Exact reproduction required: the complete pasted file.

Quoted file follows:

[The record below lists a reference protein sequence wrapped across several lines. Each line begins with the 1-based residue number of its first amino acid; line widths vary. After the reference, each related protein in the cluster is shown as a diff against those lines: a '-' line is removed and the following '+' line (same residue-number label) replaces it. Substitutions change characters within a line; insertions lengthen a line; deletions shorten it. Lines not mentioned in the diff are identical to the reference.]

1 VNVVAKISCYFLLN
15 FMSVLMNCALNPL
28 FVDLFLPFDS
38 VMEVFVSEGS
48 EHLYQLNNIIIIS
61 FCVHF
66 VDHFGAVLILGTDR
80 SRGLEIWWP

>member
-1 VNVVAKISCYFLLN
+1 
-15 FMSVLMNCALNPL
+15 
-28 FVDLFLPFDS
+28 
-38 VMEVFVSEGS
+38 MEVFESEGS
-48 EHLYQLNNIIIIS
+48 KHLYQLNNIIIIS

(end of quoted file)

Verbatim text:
[The record below lists a reference protein sequence wrapped across several lines. Each line begins with the 1-based residue number of its first amino acid; line widths vary. After the reference, each related protein in the cluster is shown as a diff against those lines: a '-' line is removed and the following '+' line (same residue-number label) replaces it. Substitutions change characters within a line; insertions lengthen a line; deletions shorten it. Lines not mentioned in the diff are identical to the reference.]

1 VNVVAKISCYFLLN
15 FMSVLMNCALNPL
28 FVDLFLPFDS
38 VMEVFVSEGS
48 EHLYQLNNIIIIS
61 FCVHF
66 VDHFGAVLILGTDR
80 SRGLEIWWP

>member
-1 VNVVAKISCYFLLN
+1 
-15 FMSVLMNCALNPL
+15 
-28 FVDLFLPFDS
+28 
-38 VMEVFVSEGS
+38 MEVFESEGS
-48 EHLYQLNNIIIIS
+48 KHLYQLNNIIIIS